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Film Journal International’s “Film Review… Catching Fire” Disappoints

In response to Doris Toumarkine’s 775‑word review of The Hunger Games: Catching Fire on Film Journal International

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What kind of reviewer hides behind a veil of anonymity? (Certainly not Marcus Julianus.) That’s the first question that comes to mind when reading Film Journal International’s “Film Review: The Hunger Games: Catching Fire.” There is no author name given for the review. It is as anonymous as the orgy in Eyes Wide Shut, only that was more tastefully done.

Perhaps if someone had been accountable for this review, it wouldn’t have turned out so lazily written. There is a lot of plot summary and very little in the way of insight. The anonymous production team also fails to put a space between two of the paragraphs, making the whole affair look unprofessional to boot.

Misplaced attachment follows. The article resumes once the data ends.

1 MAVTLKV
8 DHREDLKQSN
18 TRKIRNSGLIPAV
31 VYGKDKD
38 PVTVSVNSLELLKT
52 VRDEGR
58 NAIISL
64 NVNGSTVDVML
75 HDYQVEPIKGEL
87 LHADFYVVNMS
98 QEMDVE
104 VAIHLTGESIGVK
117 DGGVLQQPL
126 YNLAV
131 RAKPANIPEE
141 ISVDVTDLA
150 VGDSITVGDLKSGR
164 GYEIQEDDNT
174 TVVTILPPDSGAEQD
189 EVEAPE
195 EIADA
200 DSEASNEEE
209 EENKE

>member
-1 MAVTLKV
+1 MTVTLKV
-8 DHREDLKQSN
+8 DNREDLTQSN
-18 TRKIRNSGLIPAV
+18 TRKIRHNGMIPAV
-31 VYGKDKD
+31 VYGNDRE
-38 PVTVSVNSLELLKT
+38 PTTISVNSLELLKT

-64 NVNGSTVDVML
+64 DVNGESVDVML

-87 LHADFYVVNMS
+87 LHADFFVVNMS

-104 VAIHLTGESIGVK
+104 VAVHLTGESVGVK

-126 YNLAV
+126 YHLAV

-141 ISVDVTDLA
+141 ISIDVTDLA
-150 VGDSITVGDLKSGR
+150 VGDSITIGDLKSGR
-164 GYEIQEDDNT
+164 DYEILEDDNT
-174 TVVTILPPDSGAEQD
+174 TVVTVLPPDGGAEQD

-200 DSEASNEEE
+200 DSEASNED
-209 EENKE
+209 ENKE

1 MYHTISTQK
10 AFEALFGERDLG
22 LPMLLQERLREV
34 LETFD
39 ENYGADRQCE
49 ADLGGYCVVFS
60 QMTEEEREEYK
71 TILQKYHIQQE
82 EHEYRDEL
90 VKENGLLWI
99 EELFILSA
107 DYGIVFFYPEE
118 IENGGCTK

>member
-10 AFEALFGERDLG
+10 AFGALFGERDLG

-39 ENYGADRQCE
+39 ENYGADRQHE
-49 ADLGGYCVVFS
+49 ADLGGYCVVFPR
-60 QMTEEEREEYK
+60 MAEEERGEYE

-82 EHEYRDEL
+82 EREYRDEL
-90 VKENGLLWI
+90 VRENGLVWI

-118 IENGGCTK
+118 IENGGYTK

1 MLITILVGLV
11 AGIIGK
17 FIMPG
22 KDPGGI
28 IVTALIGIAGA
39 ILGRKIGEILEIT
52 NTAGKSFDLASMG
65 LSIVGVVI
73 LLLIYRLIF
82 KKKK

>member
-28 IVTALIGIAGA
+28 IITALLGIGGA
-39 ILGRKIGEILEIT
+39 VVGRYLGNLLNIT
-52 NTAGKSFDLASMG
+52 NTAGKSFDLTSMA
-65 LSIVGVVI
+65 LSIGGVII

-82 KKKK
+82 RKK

The whole review reads as if it truly weren’t written by an individual, but by some sort of committee. There is no personality to it, no originality and no wit. It is dull and lifeless, a mannequin without its clothes on. It easily could have been produced in some mass review factory run out of a third-world country.

The only time a hint of personality threatens to break through the facade is in the final paragraph, which ends with an ironic twist. It’s too little too late to save the rest of the review, though.  Film Review… Catching Fire is an exercise in anonymity and tedium.    

Quality of Writing Quality of Argument Spoiler Avoidance Presentation